Numerator – the number in the denominator in which the person having surgery is normothermic before, during (unless active cooling is part of the procedure) and after surgery.
Denominator – the number of surgical procedures on adults under general or regional anaesthesia.
Data source: Local data collection.

What the quality statement means for service providers, healthcare professionals and commissioners

Service providers ensure that systems are in place to measure and document core temperature in accordance with Inadvertent perioperative hypothermia (NICE clinical guideline 65) and maintain normothermia for adults having surgery under general or regional anaesthesia before, during (unless active cooling is part of the procedure) and after surgery.
Healthcare professionals measure and document core temperature in accordance with Inadvertent perioperative hypothermia (NICE clinical guideline 65) and maintain normothermia for adults having surgery under general or regional anaesthesia before, during (unless active cooling is part of the procedure) and after surgery.
Commissioners commission services from service providers that can demonstrate arrangements to ensure that they maintain normothermia for adults having surgery under general or regional anaesthesia before, during (unless active cooling is part of the procedure) and after surgery.

What the quality statement means for patients, service users and carers

Adults having an operation under a general anaesthetic or a regional anaesthetic (which affects a large part of the body, such as a limb or the lower half of the body) are kept comfortably warm (at normal body temperature) before, during and after the operation to help reduce the risk of infection.

Source guidance

  • Surgical site infection (NICE clinical guideline 74), recommendation 1.3.10.

Definitions of terms used in this quality statement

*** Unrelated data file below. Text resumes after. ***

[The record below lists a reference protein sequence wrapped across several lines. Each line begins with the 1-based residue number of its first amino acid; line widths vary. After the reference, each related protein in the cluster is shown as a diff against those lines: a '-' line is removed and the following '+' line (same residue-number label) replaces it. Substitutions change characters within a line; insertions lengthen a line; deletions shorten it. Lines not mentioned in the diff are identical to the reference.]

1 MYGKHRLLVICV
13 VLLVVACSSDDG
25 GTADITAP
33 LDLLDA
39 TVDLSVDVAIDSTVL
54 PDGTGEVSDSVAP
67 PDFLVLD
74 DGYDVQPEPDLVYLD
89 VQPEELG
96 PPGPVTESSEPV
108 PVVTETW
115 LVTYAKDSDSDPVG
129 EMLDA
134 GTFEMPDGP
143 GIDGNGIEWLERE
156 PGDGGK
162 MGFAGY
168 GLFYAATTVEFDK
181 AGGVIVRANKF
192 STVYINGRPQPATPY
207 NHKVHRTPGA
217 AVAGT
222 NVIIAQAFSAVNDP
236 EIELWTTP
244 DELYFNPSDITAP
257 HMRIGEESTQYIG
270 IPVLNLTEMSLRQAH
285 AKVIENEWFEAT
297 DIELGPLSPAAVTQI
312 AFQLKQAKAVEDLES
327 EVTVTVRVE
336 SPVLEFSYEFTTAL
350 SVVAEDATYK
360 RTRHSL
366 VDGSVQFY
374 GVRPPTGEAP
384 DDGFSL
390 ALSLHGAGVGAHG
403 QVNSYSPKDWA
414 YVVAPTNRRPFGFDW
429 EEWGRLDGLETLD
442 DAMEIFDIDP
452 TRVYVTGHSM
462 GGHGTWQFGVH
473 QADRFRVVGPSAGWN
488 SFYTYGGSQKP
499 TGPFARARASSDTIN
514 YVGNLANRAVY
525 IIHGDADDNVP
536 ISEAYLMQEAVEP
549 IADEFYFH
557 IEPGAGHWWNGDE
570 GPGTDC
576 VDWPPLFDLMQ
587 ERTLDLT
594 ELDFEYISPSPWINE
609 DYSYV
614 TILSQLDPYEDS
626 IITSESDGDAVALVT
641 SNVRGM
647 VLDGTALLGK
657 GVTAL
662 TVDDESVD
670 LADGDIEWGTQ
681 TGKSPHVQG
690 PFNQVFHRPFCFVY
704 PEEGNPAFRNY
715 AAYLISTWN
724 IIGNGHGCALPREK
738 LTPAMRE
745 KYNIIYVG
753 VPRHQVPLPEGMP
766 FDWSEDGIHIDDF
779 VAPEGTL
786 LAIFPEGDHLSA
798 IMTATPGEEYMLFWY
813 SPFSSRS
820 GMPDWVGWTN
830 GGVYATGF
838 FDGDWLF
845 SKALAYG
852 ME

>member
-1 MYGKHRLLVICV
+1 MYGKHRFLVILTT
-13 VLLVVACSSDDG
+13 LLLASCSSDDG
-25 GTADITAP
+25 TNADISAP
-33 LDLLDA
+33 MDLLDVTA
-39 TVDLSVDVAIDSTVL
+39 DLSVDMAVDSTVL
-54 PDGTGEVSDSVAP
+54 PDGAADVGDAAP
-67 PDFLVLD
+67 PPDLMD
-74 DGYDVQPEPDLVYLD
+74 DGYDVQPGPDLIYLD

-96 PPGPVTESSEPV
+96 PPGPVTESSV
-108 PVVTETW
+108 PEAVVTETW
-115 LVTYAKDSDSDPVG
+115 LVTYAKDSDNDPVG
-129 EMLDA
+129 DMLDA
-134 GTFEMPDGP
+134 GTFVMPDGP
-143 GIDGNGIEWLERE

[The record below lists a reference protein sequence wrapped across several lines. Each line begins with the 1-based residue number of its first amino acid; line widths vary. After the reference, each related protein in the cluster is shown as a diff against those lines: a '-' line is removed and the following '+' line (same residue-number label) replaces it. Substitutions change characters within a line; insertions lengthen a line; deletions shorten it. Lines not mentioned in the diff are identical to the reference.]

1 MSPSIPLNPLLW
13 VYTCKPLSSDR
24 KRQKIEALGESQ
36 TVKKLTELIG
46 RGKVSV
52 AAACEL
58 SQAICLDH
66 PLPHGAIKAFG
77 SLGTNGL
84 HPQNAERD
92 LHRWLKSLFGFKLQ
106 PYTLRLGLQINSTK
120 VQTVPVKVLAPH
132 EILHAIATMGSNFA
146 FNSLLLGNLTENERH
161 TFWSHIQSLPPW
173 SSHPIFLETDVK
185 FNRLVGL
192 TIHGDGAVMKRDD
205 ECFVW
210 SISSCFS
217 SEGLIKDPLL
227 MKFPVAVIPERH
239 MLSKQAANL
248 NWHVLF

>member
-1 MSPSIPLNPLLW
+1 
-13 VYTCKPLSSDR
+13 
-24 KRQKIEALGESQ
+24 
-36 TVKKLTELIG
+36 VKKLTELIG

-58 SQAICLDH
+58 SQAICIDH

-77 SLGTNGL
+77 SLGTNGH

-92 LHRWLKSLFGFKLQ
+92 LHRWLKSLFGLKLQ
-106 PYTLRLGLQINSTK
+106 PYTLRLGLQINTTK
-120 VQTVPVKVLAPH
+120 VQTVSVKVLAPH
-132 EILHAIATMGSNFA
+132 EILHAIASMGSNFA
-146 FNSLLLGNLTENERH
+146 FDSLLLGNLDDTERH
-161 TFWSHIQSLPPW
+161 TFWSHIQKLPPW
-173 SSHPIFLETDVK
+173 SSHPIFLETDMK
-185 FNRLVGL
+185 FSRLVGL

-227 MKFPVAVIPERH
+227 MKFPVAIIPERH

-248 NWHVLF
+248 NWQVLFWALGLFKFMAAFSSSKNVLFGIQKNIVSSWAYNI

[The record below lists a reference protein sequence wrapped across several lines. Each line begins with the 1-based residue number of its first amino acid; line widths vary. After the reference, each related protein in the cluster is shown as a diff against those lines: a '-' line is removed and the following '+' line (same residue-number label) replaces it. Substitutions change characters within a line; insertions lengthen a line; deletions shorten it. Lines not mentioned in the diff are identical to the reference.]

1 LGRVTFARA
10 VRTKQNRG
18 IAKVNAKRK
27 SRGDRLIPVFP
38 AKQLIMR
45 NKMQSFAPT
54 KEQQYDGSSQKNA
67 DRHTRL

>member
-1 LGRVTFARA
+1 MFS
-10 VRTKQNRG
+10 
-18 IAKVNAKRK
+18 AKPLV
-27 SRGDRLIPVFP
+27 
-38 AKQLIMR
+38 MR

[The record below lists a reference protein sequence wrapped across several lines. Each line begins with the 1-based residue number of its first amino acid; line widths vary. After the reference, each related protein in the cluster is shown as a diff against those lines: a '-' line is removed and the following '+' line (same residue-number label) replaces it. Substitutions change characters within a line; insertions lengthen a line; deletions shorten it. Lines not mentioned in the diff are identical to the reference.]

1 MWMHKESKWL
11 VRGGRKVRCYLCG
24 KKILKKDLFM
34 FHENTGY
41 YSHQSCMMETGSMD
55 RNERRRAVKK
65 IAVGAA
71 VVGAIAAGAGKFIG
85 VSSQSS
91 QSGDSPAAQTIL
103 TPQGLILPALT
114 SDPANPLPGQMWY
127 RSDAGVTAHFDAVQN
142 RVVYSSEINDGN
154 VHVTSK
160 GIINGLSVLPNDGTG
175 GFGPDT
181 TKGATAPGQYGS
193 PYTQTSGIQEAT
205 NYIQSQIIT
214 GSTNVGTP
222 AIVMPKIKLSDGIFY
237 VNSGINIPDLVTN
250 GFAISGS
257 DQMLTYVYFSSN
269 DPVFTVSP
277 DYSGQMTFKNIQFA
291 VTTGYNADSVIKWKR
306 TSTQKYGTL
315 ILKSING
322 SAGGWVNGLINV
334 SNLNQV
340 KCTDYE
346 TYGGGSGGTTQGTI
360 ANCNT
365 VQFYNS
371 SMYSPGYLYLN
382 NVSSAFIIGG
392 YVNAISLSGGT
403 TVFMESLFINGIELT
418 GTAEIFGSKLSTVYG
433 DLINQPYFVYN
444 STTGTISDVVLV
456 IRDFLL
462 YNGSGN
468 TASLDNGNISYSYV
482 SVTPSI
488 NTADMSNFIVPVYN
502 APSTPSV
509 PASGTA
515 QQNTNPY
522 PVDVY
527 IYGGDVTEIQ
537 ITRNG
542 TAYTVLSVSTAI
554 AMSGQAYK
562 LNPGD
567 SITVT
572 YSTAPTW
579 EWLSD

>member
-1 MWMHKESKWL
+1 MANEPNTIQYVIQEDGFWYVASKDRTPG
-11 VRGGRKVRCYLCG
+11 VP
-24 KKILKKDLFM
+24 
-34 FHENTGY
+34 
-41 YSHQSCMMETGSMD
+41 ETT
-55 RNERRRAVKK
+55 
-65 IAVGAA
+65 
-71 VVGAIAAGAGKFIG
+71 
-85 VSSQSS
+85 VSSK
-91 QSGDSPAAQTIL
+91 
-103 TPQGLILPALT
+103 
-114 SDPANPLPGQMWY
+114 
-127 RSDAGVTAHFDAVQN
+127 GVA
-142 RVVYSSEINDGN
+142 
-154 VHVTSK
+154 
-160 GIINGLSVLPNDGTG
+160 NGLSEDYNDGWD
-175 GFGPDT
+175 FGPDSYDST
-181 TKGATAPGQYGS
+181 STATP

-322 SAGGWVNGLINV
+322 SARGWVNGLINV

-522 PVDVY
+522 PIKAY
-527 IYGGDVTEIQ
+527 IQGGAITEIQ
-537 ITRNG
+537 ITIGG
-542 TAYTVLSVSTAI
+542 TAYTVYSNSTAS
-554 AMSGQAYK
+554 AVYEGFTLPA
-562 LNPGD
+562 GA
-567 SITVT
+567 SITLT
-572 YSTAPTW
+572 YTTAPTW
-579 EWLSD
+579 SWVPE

The following definitions have been adapted from NICE clinical guideline 65:
Adults
People aged 18 years and over.
Regional anaesthesia
Central neuraxial block.
Normothermia
A core temperature range of 36.5°C to 37.5°C.
Before surgery
The preoperative phase, defined as 1 hour before induction of anaesthesia (when the patient is prepared for surgery on the ward or in the emergency department).
During surgery
The intraoperative phase, defined as total anaesthesia time (including the time in the anaesthetic room before induction of anaesthesia).
After surgery
The postoperative period, defined as 24 hours after entry into the recovery area (which will include transfer to and time spent on the ward).
Perioperative pathway
The continuous period of the preoperative, intraoperative and postoperative phases.
Measurement and documentation of core temperature
In accordance with NICE clinical guideline 65, measure and document core temperature:
  • in the hour before the patient leaves the ward or emergency department [recommendation 1.2.4]
  • again before induction of anaesthesia and then every 30 minutes until the end of surgery [recommendation 1.3.1 (key priority for implementation)]
  • on admission to the recovery room and then every 15 minutes [recommendation 1.4.1 (key priority for implementation)]
  • on arrival at the ward [recommendation 1.4.2]
  • every 4 hours on the ward [recommendation 1.4.2].
This quality statement does not cover people undergoing therapeutic hypothermia or people with severe head injuries resulting in impaired temperature control. Other exclusions may apply at certain points on the perioperative pathway, such as when surgery needs to be expedited for clinical urgency. Inadvertent perioperative hypothermia (NICE clinical guideline 65) does not cover children and young people (aged less than 18 years), pregnant women or people undergoing local anaesthesia, but it is recognised that users of the quality standard may wish to consider how the quality statement on normothermia may apply to these groups.
Equality and diversity considerations
This quality statement may not apply to all pregnant women, because they are not covered by NICE clinical guideline 65. Because of the physiological changes in pregnancy, the needs of pregnant women may need to be considered separately from non-pregnant women for some types or aspects of surgery. Similarly, NICE clinical guideline 65 does not cover children (aged less than 18 years). Users of the quality standard will need to apply clinical judgement in considering how the quality statement on patient temperature applies to these groups.